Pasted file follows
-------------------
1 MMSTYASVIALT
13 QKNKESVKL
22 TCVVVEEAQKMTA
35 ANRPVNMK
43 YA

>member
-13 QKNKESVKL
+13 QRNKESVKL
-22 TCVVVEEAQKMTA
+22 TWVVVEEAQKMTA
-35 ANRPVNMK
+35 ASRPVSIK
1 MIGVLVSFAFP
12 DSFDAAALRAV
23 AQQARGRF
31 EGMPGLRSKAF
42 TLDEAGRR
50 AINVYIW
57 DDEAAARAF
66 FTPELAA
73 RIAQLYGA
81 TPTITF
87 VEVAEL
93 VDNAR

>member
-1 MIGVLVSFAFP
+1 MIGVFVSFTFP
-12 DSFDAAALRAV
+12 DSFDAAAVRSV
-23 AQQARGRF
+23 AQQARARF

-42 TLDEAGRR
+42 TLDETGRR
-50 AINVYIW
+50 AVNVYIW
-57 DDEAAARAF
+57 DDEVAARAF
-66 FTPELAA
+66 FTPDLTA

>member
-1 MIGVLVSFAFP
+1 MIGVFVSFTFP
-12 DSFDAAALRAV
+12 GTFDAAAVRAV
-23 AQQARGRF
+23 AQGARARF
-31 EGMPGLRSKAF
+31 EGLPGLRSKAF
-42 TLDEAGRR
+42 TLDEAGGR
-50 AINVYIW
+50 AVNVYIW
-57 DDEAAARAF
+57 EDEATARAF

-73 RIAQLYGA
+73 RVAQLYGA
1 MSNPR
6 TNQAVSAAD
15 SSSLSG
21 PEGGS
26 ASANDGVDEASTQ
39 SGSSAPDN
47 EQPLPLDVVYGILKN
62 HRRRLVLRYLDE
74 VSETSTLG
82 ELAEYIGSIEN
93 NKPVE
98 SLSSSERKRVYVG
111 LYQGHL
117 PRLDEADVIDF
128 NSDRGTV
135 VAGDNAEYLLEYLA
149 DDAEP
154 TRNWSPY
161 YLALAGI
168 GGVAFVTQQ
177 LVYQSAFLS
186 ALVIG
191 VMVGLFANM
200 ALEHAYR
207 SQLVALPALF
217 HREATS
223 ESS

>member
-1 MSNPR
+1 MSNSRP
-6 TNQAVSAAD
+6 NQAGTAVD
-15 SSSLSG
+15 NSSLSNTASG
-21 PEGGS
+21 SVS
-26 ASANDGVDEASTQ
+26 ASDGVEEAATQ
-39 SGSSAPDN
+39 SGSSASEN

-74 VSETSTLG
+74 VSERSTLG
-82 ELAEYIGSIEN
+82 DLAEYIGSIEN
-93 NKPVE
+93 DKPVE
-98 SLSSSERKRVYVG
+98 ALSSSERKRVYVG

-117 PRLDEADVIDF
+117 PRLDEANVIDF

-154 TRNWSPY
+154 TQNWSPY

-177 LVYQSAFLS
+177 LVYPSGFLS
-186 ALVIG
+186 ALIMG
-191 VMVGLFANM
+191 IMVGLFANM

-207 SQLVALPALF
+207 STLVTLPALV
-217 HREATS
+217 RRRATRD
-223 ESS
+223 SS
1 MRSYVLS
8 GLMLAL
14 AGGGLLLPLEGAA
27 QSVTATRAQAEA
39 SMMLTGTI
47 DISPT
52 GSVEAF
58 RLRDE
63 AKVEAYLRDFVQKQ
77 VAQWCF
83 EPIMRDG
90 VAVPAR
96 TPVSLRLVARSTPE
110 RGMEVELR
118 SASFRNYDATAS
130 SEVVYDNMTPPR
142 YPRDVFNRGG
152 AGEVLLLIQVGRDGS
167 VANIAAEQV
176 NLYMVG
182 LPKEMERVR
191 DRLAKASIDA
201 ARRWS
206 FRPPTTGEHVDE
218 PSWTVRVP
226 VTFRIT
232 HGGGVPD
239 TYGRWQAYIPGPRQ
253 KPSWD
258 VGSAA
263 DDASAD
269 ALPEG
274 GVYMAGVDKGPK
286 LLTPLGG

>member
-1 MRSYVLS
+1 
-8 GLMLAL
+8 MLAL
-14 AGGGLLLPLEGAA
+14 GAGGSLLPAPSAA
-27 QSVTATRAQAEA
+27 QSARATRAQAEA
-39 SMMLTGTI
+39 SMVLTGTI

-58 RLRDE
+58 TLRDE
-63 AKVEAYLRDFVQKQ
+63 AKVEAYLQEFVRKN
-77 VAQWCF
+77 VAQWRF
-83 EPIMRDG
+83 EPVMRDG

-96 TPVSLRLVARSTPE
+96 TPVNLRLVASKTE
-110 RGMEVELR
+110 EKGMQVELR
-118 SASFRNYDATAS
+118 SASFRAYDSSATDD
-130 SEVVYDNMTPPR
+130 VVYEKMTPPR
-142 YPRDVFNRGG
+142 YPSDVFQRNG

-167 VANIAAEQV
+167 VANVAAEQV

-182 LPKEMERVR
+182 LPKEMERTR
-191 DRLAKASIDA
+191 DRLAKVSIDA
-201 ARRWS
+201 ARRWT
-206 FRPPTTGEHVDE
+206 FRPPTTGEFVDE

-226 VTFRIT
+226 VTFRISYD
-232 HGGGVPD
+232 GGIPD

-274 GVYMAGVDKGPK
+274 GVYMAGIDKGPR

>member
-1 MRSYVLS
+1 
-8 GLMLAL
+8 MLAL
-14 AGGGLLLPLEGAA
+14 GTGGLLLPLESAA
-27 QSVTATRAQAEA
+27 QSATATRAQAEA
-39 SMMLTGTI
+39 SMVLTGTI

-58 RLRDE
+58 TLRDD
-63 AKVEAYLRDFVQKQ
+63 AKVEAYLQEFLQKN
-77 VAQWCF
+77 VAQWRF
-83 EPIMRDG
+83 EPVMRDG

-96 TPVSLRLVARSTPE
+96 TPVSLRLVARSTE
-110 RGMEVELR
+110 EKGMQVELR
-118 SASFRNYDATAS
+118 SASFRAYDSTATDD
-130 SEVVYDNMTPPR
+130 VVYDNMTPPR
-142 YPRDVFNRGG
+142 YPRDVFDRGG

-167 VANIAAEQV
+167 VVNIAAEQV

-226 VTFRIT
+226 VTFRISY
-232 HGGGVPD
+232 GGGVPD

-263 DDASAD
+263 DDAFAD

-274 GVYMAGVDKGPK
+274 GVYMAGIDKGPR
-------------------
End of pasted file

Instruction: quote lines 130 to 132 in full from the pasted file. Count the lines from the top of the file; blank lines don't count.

77 VAQWCF
83 EPIMRDG
90 VAVPAR